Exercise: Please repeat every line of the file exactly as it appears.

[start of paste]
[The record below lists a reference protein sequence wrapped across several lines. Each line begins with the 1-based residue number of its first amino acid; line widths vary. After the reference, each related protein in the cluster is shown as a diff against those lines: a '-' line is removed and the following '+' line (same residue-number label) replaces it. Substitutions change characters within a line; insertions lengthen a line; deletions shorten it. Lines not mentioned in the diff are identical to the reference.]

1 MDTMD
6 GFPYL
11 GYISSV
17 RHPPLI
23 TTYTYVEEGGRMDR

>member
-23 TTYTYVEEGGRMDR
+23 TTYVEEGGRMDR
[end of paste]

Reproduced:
[The record below lists a reference protein sequence wrapped across several lines. Each line begins with the 1-based residue number of its first amino acid; line widths vary. After the reference, each related protein in the cluster is shown as a diff against those lines: a '-' line is removed and the following '+' line (same residue-number label) replaces it. Substitutions change characters within a line; insertions lengthen a line; deletions shorten it. Lines not mentioned in the diff are identical to the reference.]

1 MDTMD
6 GFPYL
11 GYISSV
17 RHPPLI
23 TTYTYVEEGGRMDR

>member
-23 TTYTYVEEGGRMDR
+23 TTYVEEGGRMDR